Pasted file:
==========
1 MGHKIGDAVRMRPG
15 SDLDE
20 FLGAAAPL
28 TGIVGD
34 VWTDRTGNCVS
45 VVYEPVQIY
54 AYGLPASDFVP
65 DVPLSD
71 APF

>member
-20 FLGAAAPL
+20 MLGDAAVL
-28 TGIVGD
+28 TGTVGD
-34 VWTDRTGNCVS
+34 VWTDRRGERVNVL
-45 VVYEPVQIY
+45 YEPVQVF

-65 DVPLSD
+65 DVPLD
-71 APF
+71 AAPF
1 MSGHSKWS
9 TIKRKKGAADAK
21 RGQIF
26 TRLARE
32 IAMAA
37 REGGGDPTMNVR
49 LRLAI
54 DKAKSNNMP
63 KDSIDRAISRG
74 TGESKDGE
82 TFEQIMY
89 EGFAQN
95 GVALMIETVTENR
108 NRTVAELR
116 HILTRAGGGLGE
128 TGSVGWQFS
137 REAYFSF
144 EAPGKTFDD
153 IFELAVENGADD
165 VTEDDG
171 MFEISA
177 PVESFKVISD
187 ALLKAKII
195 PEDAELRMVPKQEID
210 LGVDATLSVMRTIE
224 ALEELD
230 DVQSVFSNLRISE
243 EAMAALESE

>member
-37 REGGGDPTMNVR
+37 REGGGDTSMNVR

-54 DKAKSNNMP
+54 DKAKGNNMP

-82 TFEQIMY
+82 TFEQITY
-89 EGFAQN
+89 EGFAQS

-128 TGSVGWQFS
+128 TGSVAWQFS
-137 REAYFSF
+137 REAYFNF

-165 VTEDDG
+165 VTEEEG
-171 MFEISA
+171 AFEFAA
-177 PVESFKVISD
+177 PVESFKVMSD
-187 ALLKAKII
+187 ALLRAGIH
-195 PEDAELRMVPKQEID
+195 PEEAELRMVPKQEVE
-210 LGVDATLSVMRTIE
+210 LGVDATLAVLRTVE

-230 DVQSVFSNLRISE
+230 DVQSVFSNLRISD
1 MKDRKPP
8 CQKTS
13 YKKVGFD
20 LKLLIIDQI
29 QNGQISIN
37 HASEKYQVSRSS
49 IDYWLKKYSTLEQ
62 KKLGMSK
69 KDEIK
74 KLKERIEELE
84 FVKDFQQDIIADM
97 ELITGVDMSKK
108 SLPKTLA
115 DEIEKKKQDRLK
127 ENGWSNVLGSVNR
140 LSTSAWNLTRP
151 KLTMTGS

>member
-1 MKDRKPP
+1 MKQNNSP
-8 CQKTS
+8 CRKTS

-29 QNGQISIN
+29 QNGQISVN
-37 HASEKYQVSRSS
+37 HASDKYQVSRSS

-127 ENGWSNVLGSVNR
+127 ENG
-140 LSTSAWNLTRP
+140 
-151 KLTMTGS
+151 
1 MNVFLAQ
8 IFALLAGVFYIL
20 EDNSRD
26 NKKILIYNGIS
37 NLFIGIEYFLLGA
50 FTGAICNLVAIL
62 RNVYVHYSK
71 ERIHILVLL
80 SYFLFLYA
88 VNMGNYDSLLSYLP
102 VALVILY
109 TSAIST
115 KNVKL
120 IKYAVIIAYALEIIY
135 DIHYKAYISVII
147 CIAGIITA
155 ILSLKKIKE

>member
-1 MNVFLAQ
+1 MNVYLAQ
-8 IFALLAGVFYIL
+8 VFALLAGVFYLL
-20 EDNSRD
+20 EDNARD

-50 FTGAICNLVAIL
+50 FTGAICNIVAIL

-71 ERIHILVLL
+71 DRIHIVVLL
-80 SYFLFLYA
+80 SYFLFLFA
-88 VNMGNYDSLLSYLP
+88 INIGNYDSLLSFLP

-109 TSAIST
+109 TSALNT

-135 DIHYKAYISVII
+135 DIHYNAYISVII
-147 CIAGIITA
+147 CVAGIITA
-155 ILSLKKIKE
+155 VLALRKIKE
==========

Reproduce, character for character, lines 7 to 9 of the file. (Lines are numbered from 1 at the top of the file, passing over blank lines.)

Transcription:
54 AYGLPASDFVP
65 DVPLSD
71 APF